David Cameron turns to Meerkats in bid to drive up Remain vote
The prime minister has urged advertising executives to vote to stay in the European Union.
David Cameron has called on marketing and advertising executives to vote against Brexit – by citing some of his favourite adverts.
The prime minister uses an article in the new edition of Campaign magazine to argue that the £20bn-a-year UK advertising industry would be at risk if Britain left the EU.
He states: "This country’s remarkable creative and cultural heritage, our appetite for entrepreneurship and innovation, and our willingness to embrace new ideas and digital technology are all reasons why the advertising and marketing industries are thriving. ‘Meerkats’, ‘Man on the moon’ and ‘Epic strut’ are just some of the ingenious ideas dreamed up by British advertising agencies in recent years that have helped to drive business success for their clients and build brands."
He adds that Brexit "really is a leap into the dark for a part of our economy that, right now, is shining bright".
The 'Meerkats' TV spots, from price comparison website Compare the Market, star fictional meerkat Aleksandr Orlov and his companions. The ads popularised the catchphrase ‘simples’, which was subsequently added to the Collins English Dictionary. Compare the Market has also used the meerkats for its sponsorship of Coronations Street.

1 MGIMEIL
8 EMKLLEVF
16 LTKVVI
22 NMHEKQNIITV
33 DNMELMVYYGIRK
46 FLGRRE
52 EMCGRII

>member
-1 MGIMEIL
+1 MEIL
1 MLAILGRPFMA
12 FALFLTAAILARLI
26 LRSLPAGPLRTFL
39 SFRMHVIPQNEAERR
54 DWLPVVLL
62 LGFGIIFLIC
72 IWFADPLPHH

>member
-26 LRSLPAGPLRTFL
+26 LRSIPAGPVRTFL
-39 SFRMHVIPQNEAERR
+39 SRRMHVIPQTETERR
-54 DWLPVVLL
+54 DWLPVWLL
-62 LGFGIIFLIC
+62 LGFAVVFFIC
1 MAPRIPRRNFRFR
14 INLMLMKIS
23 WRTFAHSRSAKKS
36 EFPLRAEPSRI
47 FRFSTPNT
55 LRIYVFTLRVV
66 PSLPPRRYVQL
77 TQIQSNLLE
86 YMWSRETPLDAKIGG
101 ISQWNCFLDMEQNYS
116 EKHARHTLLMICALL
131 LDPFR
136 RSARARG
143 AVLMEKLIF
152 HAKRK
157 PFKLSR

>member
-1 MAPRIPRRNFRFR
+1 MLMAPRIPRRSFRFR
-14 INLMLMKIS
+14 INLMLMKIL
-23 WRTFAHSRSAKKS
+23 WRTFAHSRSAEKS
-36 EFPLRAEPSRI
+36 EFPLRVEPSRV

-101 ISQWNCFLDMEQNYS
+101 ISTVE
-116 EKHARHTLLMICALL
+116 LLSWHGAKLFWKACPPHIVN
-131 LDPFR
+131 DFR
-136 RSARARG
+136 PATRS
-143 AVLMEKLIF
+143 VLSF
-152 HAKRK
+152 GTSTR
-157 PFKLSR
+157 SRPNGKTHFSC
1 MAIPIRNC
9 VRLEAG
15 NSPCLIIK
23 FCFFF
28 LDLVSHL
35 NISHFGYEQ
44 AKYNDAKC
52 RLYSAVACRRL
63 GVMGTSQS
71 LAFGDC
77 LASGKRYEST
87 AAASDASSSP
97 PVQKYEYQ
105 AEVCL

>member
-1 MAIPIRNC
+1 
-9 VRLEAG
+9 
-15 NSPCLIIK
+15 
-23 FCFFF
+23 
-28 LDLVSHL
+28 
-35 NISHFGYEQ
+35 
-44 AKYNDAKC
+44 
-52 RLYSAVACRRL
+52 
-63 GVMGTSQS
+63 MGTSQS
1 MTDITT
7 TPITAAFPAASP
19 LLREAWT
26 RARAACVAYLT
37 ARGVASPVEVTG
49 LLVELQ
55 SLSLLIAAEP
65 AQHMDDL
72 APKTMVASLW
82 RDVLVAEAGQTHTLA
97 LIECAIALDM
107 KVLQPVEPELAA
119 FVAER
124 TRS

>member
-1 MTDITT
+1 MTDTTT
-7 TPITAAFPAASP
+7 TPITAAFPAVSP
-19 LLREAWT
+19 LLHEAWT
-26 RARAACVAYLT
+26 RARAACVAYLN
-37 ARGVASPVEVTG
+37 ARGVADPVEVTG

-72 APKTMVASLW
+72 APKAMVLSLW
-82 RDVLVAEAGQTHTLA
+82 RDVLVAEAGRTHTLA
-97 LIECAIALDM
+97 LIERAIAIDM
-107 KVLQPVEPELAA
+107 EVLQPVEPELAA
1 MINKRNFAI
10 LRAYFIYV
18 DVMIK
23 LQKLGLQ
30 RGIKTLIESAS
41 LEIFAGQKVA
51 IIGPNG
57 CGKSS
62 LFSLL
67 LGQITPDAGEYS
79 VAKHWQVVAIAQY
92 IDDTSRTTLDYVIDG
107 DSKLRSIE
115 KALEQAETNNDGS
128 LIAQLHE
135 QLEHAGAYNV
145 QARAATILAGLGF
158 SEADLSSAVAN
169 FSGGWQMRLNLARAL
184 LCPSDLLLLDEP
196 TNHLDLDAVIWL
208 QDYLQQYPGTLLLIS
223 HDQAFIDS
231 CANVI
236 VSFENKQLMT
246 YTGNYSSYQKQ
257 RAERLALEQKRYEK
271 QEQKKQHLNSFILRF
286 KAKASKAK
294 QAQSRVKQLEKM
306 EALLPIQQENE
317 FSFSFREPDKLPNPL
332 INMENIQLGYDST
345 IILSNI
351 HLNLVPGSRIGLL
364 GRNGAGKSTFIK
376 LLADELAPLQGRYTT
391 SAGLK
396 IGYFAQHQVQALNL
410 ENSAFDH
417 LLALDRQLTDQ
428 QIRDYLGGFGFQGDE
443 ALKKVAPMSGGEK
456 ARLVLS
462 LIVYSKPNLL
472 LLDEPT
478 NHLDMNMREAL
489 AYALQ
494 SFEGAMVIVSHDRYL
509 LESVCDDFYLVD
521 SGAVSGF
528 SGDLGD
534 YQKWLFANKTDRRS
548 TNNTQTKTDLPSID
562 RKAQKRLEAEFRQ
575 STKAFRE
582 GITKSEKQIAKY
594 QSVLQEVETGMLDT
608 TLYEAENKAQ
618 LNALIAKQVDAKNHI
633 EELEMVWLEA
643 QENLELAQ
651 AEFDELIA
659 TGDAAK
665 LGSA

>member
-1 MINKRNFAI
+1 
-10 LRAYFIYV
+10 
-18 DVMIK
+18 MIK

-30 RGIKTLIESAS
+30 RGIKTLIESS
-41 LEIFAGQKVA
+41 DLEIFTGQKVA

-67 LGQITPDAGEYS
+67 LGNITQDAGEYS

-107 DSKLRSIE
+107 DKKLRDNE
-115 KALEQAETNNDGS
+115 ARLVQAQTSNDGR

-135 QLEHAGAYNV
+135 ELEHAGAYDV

'Man on the moon' was the 2015 Christmas advert from John Lewis and ‘Epic strut’ is the ad campaign for Moneysupermarket.com which shows a businessman strutting outdoors in hot pants and heels. The 'Epic strut' campaign was the most-complained about advert of last year, according to the Advertising Standards Authority.
In his article for Campaign, the weekly advertising and marketing title, Cameron concludes: "With just 14 days until the referendum, I urge the advertising and marketing sectors to make their voice heard. EU membership is good for British brands and for Brand Britain. So make sure you vote to remain on 23 June."
However industry sources suggested that Cameron might have his work cut out driving up turnout among advertising and marketing professionals on June 23 – because thousands of them will be holed up in the south of France for the global advertising jamboree known as the Cannes Lions International Festival of Creativity.
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